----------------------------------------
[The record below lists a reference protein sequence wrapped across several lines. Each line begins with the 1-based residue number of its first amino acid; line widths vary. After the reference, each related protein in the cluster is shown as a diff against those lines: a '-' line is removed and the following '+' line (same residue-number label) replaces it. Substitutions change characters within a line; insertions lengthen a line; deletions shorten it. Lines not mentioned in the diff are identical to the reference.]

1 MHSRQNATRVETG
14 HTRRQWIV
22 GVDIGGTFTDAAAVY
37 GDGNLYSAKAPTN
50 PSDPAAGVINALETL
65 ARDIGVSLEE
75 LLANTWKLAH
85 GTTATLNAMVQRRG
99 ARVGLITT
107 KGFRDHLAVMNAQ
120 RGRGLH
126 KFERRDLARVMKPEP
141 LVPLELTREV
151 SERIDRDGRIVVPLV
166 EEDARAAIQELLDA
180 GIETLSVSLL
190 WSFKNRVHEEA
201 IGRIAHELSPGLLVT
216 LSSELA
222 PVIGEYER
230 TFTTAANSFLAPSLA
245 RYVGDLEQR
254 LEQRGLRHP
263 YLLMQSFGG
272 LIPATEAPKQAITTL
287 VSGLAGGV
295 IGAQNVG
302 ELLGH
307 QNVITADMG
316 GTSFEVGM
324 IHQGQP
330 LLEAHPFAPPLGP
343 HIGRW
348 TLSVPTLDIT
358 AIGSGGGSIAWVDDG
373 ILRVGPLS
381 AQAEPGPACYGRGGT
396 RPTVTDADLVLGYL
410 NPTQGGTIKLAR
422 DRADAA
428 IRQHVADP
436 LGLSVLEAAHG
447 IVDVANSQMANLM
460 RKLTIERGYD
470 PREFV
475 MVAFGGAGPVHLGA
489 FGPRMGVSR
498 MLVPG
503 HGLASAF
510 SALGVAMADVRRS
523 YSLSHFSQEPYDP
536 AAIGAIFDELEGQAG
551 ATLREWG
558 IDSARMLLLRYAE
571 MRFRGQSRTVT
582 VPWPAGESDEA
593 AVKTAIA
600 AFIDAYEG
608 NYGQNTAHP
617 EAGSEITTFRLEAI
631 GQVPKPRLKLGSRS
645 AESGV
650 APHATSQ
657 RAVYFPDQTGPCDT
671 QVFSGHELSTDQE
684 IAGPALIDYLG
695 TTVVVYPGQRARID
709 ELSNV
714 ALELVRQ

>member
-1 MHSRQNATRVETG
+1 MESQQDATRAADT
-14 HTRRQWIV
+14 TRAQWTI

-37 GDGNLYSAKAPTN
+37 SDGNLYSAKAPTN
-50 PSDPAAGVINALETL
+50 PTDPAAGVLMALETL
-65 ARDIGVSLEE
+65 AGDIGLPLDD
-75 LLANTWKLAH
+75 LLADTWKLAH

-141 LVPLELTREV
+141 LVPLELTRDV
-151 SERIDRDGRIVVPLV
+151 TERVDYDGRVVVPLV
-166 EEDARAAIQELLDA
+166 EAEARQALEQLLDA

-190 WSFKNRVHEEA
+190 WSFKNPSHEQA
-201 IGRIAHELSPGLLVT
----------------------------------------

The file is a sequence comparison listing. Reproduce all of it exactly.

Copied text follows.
[The record below lists a reference protein sequence wrapped across several lines. Each line begins with the 1-based residue number of its first amino acid; line widths vary. After the reference, each related protein in the cluster is shown as a diff against those lines: a '-' line is removed and the following '+' line (same residue-number label) replaces it. Substitutions change characters within a line; insertions lengthen a line; deletions shorten it. Lines not mentioned in the diff are identical to the reference.]

1 MHSRQNATRVETG
14 HTRRQWIV
22 GVDIGGTFTDAAAVY
37 GDGNLYSAKAPTN
50 PSDPAAGVINALETL
65 ARDIGVSLEE
75 LLANTWKLAH
85 GTTATLNAMVQRRG
99 ARVGLITT
107 KGFRDHLAVMNAQ
120 RGRGLH
126 KFERRDLARVMKPEP
141 LVPLELTREV
151 SERIDRDGRIVVPLV
166 EEDARAAIQELLDA
180 GIETLSVSLL
190 WSFKNRVHEEA
201 IGRIAHELSPGLLVT
216 LSSELA
222 PVIGEYER
230 TFTTAANSFLAPSLA
245 RYVGDLEQR
254 LEQRGLRHP
263 YLLMQSFGG
272 LIPATEAPKQAITTL
287 VSGLAGGV
295 IGAQNVG
302 ELLGH
307 QNVITADMG
316 GTSFEVGM
324 IHQGQP
330 LLEAHPFAPPLGP
343 HIGRW
348 TLSVPTLDIT
358 AIGSGGGSIAWVDDG
373 ILRVGPLS
381 AQAEPGPACYGRGGT
396 RPTVTDADLVLGYL
410 NPTQGGTIKLAR
422 DRADAA
428 IRQHVADP
436 LGLSVLEAAHG
447 IVDVANSQMANLM
460 RKLTIERGYD
470 PREFV
475 MVAFGGAGPVHLGA
489 FGPRMGVSR
498 MLVPG
503 HGLASAF
510 SALGVAMADVRRS
523 YSLSHFSQEPYDP
536 AAIGAIFDELEGQAG
551 ATLREWG
558 IDSARMLLLRYAE
571 MRFRGQSRTVT
582 VPWPAGESDEA
593 AVKTAIA
600 AFIDAYEG
608 NYGQNTAHP
617 EAGSEITTFRLEAI
631 GQVPKPRLKLGSRS
645 AESGV
650 APHATSQ
657 RAVYFPDQTGPCDT
671 QVFSGHELSTDQE
684 IAGPALIDYLG
695 TTVVVYPGQRARID
709 ELSNV
714 ALELVRQ

>member
-1 MHSRQNATRVETG
+1 MESQQDATRAADT
-14 HTRRQWIV
+14 TRAQWTI

-37 GDGNLYSAKAPTN
+37 SDGNLYSAKAPTN
-50 PSDPAAGVINALETL
+50 PTDPAAGVLMALETL
-65 ARDIGVSLEE
+65 AGDIGLPLDD
-75 LLANTWKLAH
+75 LLADTWKLAH

-141 LVPLELTREV
+141 LVPLELTRDV
-151 SERIDRDGRIVVPLV
+151 TERVDYDGRVVVPLV
-166 EEDARAAIQELLDA
+166 EAEARQALEQLLDA

-190 WSFKNRVHEEA
+190 WSFKNPSHEQA
-201 IGRIAHELSPGLLVT